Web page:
NWT’s Economic Realities, Pt 3: Why Construction Here Is So Expensive

Gnomes for everyone

Imagine the City of Yellowknife had passed a bylaw requiring all new houses to include a $5,000 garden gnome set. The cost of a new house built under this code would increase by $5,000 — but the implications would be much broader. All existing Yellowknife houses not sporting any of the little figurines would also increase in cost, because their replacement cost would now be $5,000 higher. Similarly, if garden gnomes had always been required in housing and the City removed the bylaw, housing costs in both existing and new houses going forward would be reduced.

This admittedly silly example highlights the role city hall, as the regulator of land use and construction within Yellowknife, can play in reducing the cost of housing though cheaper supply.

While a new homeowner only sees the purchase price for their new home, buried inside is not just the cost of construction but also what the City required the builder to include in the first place. While many requirements are health and safety issues, others reflect a city’s collective priorities — things like parking minimums, landscaping, energy efficiency, minimum lot sizes and garage placement, to name a few. While most of these requirements provide value to a homeowner, they all add to the cost of construction.

We’re not alone in this struggle — socially liberal cities tend to find themselves with conservative housing policies. A liberal city like San Francisco will often restrict new housing development and unwittingly keep adding to the cost of development until real estate prices skyrocket, forcing lower- and even middle-income people out of the area.

In the last few years, the City has brought in some excellent policies:

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• Allowing increased densities in the city centre

• Allowing increased opportunities for infill housing

• Bringing in the laneway housing bylaw

• Loosening parking requirements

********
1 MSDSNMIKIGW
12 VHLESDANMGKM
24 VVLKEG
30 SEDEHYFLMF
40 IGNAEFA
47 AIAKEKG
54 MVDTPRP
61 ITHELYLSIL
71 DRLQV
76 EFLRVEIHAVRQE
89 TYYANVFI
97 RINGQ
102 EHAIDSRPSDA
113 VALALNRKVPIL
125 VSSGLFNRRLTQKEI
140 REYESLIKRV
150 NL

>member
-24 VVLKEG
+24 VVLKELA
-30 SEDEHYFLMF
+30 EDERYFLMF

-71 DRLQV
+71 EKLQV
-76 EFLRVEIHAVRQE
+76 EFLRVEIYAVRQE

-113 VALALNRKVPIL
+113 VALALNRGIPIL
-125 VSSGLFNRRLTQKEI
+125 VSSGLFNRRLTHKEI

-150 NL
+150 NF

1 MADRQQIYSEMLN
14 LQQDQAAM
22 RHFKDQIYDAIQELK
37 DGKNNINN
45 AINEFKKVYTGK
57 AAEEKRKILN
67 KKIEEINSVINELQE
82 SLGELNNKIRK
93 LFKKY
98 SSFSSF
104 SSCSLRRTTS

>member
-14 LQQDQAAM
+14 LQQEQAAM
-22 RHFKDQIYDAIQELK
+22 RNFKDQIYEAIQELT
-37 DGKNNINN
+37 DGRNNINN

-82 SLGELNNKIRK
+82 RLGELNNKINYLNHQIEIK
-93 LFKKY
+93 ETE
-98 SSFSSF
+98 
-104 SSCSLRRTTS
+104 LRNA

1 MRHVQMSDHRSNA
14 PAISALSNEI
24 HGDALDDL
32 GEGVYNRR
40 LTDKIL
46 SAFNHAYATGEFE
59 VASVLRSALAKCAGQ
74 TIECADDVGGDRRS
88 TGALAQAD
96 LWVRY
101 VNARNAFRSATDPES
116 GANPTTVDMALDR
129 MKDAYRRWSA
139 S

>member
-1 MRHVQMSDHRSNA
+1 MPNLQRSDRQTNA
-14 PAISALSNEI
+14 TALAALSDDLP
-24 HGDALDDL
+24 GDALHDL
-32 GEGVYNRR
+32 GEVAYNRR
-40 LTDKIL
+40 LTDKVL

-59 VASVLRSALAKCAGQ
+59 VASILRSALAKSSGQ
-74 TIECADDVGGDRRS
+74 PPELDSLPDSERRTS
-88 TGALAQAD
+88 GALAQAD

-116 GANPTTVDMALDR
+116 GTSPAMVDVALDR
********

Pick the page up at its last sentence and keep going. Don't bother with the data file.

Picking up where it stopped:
• Maintaining predictable development requirements

While these policies may not seem like major changes, they are having the desired effect: an increase in the supply of housing. Over the last few years, we’ve seen hundreds of new units entering the market.

By getting rid of some garden gnomes, supply has increased. And while market observers may feel like the price of the new supply is high, let’s look at its effect on the resale market.

By far the biggest increase in supply has been the multi-family condominium market. (As interest rates rise, we’ll see more rental units emerging, too.) While new condominium units have come online at the higher end of the market, older apartment-style condominiums have decreased in price around 7 percent in the last few months. Eventually, as the large supply peters out, we will see older condominium prices begin to recover.

With this in mind, do Yellowknifers really want to lower the cost of living? The renters among us should say yes — get rid of those garden gnomes! The trouble is, Yellowknife homeowners have already paid for their garden gnomes, and they may not be ready to haul them to the dump.

City Hall is not the only arbiter of housing costs. In Part Four, we will look at the labour issues facing contractors and the territorial government policies that exacerbate the problem.

Part OnePart Two and Part Four

This Article Is Part of a Series

Previous: NWT’s Economic Realities, Pt 2: Why Rent Here Is So Expensive

Next: NWT’s Economic Realities, Pt 4: When Real Estate Becomes Mobile

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